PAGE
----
While some may falsely believe that skin cancer can’t happen to Black women, Slick’s diagnosis is a sobering reminder that that couldn’t be farther from the truth. Forms of Melanoma may not be as common in us as it is white women, but it’s definitely more deadly.

According to Cancer.org, the five-year survival rate for African-Americans is 69 percent compared with 93 percent for whites. Experts believe this mortality gap is largely due to the fact that by the time African-Americans are diagnosed, their cancer is at an advanced stage (52 percent compared to 16 percent among whites), which makes it harder to treat.

Here’s what sistas can do to protect themselves:

Slather On That Sunscreen: Sunscreen is our friend ladies! Despite all of our melanin, we still need this lotion to help protect our skin from the sun’s harmful rays. So go ahead and slather it on and make sure to get in on your ears, in between your toes and fingers.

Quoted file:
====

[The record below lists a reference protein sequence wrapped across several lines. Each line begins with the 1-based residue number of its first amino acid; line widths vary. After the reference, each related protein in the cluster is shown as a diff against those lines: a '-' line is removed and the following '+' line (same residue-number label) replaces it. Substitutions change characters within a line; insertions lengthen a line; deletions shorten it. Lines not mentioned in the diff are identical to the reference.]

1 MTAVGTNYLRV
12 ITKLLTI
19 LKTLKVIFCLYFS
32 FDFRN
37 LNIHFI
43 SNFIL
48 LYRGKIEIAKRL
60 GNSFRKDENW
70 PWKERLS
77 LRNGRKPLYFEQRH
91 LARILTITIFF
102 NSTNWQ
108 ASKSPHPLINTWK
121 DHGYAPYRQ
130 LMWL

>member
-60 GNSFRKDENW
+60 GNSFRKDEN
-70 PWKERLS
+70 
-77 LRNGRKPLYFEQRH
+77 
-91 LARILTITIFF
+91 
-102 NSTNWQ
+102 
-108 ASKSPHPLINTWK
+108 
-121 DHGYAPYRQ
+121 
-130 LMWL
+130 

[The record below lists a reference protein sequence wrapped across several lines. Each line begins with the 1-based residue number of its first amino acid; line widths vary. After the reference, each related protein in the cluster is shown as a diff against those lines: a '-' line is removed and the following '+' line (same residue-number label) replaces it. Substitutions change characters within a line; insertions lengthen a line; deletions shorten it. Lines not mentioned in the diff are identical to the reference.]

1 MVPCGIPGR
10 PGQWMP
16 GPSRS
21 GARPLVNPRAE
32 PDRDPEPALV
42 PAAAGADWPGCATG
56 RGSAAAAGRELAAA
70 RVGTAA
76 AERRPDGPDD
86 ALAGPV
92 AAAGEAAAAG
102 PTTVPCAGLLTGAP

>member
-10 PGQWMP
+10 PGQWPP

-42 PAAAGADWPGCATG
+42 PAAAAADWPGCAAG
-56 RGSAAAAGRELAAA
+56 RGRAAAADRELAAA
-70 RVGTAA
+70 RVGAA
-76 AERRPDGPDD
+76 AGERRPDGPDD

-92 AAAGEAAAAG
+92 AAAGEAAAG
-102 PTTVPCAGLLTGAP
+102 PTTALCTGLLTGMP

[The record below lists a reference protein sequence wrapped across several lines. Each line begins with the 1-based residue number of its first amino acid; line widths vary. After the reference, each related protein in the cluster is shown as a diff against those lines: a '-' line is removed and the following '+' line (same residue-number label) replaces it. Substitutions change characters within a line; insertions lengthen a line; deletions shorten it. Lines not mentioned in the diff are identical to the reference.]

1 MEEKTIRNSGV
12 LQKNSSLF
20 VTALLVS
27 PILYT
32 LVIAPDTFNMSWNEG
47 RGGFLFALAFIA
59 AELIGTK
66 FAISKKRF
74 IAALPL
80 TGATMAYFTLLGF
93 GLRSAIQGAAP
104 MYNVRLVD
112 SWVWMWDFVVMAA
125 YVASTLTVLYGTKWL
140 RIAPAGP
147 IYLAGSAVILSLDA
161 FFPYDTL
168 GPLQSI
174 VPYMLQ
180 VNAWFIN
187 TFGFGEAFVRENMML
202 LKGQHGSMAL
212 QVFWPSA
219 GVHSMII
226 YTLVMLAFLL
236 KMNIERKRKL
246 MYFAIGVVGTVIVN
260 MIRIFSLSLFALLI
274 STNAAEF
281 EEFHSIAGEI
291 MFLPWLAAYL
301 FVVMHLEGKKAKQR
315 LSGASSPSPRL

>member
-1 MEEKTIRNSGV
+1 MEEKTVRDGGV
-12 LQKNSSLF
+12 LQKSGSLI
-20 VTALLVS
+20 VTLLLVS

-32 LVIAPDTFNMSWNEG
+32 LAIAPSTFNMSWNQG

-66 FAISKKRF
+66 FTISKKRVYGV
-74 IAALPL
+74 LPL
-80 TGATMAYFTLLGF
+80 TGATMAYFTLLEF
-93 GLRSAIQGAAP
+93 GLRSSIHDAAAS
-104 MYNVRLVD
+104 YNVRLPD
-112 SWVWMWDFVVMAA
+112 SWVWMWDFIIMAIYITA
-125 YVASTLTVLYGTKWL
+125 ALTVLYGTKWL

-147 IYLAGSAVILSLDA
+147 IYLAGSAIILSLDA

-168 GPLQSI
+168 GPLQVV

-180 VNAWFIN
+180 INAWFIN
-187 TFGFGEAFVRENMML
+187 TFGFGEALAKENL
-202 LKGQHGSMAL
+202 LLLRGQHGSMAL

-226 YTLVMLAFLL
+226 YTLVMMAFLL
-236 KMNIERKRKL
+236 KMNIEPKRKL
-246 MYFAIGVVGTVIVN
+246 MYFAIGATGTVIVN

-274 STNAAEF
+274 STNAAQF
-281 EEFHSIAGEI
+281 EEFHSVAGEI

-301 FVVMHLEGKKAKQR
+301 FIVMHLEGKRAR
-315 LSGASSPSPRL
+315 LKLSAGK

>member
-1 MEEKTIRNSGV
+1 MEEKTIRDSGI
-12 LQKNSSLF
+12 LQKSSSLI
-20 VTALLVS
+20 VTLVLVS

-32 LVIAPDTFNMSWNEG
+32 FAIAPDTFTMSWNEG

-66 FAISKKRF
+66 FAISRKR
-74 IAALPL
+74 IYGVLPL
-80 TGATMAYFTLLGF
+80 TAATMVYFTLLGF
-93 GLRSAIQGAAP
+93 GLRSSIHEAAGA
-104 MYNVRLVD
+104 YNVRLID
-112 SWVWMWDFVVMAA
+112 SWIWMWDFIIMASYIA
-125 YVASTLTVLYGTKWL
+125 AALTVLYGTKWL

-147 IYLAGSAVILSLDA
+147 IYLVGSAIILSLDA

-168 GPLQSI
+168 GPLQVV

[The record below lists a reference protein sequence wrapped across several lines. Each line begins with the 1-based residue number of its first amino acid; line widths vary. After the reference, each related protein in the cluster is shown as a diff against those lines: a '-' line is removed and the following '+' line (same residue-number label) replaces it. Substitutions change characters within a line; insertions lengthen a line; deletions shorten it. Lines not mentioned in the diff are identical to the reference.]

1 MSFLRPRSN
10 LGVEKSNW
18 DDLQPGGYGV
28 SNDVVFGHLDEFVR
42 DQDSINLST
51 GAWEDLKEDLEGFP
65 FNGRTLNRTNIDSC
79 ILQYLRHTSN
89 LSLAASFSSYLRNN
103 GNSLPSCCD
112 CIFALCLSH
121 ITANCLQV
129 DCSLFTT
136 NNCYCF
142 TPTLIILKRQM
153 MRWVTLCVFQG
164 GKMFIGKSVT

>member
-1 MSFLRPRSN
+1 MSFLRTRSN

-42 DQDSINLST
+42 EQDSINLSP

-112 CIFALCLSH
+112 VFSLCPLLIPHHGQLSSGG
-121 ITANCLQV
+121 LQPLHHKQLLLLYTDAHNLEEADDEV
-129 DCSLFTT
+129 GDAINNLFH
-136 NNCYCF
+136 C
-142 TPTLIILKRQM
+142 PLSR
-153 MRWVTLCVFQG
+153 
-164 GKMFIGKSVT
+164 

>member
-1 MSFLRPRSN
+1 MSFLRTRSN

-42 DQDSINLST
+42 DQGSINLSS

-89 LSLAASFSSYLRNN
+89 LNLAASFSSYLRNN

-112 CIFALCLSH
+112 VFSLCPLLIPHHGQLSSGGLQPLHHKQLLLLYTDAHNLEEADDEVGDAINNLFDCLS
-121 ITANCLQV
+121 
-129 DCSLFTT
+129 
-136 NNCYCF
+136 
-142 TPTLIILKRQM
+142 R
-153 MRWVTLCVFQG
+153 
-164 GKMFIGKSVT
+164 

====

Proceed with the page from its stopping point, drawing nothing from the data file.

Don’t Slack On Getting Screened: While there is no “one size fits all” approach to how often you get checked, you still need to get checked.

Advocate For Yourself: No doubt, doctors are experts in their field, but it’s important to be confident that you are the expert of your own body. You know when things are not right. So if you feel that mole looks strange or your skin is changing, speak up!

Learn more about skin cancer at skincancer.org.

Knowledge Is Power: 13 Myths About Breast Cancer
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Prayers Up! Model Slick Woods Suffers Seizure, Shows Swollen Face & Lips On Instagram  was originally published on hellobeautiful.com

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